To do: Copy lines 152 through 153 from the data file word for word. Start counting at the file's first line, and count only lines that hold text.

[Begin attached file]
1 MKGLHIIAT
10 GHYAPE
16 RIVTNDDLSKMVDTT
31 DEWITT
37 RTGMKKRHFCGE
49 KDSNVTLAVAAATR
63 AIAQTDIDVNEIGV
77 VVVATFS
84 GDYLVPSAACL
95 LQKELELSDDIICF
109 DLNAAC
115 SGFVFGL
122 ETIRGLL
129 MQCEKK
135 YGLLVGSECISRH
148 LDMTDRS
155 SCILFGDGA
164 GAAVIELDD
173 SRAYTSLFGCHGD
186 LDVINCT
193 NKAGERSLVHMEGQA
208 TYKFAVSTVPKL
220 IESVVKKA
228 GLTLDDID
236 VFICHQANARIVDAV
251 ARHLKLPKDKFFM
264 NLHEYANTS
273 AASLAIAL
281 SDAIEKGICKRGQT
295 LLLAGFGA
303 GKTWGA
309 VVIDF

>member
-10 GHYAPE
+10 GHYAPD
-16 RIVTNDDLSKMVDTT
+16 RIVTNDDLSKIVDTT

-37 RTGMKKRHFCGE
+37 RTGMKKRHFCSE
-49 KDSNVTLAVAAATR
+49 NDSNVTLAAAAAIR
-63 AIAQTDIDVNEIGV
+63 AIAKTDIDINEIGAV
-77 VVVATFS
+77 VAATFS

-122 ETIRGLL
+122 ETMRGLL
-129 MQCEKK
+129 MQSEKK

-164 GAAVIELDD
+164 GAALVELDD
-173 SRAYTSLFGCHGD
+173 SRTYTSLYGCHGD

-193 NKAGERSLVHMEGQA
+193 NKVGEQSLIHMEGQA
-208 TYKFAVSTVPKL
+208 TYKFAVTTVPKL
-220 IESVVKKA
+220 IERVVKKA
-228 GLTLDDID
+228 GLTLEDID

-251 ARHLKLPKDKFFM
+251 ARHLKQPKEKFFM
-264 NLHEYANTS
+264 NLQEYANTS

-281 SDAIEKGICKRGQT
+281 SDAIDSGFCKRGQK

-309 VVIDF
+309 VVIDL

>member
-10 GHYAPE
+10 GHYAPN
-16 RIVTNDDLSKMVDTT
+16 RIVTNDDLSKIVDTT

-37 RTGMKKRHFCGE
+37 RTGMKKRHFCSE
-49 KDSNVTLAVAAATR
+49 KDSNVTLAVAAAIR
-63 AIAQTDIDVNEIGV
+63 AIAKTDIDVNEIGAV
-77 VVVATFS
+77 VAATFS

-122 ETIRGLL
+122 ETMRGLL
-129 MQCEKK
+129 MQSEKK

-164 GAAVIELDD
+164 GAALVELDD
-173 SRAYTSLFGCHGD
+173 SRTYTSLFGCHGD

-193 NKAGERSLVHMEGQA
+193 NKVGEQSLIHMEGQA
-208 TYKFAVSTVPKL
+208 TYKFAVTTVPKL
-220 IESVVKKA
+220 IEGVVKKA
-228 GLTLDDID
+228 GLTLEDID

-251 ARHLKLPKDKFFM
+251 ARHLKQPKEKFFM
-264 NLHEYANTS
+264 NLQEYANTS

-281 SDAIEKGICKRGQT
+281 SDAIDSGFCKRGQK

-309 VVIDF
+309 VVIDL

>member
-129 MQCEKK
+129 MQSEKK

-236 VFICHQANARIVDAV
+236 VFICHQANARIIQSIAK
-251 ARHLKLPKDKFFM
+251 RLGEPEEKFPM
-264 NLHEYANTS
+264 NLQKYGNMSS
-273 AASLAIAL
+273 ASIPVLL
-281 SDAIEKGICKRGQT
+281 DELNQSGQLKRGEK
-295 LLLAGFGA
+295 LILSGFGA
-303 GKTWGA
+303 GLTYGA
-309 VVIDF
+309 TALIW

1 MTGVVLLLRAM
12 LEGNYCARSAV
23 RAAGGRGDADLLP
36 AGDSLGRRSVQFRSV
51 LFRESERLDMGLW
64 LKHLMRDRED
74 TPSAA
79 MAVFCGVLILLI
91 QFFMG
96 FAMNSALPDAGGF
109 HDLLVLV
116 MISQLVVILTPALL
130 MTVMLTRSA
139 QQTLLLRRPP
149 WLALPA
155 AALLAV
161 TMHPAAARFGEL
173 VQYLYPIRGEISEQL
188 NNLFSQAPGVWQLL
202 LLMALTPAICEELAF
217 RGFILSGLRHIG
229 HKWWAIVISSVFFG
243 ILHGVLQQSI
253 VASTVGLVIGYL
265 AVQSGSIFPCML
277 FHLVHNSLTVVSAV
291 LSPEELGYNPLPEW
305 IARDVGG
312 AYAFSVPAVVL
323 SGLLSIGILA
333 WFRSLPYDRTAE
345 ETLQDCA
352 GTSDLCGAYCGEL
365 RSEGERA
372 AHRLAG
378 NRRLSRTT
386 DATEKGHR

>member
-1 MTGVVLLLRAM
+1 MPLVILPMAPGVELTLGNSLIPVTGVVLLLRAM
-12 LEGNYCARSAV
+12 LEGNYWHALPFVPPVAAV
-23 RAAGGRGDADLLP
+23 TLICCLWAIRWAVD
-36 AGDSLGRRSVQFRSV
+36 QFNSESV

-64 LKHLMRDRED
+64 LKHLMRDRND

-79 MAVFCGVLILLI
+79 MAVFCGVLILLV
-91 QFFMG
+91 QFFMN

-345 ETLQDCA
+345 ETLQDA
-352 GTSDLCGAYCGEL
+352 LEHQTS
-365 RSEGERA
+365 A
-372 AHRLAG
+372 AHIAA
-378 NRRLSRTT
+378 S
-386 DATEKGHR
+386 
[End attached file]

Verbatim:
291 LSPEELGYNPLPEW
305 IARDVGG